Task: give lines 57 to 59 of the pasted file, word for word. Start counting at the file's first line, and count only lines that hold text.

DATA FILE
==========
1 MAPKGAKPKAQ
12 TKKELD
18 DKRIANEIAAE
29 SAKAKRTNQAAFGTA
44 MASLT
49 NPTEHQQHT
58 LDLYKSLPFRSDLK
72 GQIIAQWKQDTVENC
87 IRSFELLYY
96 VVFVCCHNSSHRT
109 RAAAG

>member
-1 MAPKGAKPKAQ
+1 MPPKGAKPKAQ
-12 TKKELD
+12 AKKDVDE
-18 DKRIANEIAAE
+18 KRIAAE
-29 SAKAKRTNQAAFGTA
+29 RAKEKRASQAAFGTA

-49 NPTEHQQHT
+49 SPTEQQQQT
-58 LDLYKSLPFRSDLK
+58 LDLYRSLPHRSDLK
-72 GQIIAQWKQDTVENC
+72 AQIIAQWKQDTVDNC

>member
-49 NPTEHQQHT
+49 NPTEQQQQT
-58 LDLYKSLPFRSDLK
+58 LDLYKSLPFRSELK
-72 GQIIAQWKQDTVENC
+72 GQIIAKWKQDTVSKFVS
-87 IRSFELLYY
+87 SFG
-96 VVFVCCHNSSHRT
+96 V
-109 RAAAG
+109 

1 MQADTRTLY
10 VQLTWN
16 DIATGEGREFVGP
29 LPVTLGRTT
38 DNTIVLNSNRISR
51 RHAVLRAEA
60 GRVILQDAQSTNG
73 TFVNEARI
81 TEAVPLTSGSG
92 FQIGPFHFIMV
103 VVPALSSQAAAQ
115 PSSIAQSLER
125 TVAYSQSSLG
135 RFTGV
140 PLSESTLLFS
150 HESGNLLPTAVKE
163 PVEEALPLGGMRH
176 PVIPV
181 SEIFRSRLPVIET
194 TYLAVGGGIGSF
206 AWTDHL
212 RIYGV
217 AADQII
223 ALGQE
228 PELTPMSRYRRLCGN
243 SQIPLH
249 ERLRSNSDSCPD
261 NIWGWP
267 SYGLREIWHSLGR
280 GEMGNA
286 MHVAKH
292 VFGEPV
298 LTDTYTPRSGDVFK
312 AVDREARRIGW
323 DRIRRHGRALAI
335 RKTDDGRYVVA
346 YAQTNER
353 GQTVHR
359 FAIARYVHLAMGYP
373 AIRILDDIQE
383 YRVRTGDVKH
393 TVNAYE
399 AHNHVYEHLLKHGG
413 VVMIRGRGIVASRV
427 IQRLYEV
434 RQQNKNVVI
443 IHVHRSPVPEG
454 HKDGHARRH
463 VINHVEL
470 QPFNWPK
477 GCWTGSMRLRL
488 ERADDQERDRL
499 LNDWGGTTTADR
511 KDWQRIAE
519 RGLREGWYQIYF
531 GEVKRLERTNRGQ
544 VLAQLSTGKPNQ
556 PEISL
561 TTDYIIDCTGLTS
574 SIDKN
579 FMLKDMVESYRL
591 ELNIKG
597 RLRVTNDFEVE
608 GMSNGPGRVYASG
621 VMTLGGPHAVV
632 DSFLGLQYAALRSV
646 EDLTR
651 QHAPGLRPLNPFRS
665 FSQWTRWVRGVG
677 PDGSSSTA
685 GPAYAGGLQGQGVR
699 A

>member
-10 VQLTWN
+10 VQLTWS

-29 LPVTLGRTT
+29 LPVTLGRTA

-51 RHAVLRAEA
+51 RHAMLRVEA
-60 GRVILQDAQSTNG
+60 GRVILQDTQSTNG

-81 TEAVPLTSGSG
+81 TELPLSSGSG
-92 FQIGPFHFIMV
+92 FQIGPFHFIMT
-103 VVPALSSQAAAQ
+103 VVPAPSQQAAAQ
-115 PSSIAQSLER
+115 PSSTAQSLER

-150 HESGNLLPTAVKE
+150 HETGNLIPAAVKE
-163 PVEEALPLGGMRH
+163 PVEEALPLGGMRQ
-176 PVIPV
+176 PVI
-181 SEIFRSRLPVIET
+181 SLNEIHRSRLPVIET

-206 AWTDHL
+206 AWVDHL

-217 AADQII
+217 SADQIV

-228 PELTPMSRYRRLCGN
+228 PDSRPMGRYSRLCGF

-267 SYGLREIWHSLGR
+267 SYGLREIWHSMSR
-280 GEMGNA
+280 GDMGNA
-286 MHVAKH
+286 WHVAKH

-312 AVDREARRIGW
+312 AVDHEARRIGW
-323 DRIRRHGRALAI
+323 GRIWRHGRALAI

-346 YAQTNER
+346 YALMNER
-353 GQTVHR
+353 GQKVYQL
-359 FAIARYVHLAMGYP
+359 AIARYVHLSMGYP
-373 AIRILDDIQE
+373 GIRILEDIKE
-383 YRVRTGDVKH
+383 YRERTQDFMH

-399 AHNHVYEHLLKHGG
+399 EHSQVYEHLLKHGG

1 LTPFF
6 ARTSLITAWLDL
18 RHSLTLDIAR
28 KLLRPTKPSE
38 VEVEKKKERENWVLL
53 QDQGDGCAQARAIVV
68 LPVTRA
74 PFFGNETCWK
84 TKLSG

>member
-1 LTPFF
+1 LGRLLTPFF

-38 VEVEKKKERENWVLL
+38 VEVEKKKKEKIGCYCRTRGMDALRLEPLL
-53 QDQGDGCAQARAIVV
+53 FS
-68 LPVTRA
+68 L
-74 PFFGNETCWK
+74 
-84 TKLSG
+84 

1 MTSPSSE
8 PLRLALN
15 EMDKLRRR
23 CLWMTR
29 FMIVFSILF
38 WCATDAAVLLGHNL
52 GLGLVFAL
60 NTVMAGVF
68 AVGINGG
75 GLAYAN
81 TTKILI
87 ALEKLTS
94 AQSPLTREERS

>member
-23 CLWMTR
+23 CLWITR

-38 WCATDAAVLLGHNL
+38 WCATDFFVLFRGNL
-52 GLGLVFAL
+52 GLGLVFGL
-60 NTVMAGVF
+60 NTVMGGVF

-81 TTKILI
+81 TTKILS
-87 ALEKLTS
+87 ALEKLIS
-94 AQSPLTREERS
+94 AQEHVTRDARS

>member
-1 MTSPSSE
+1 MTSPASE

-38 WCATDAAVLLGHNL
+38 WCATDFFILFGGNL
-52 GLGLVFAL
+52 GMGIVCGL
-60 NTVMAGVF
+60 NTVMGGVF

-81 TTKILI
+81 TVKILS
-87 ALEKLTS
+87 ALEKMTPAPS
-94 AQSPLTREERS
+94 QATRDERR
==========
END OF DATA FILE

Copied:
176 PVIPV
181 SEIFRSRLPVIET
194 TYLAVGGGIGSF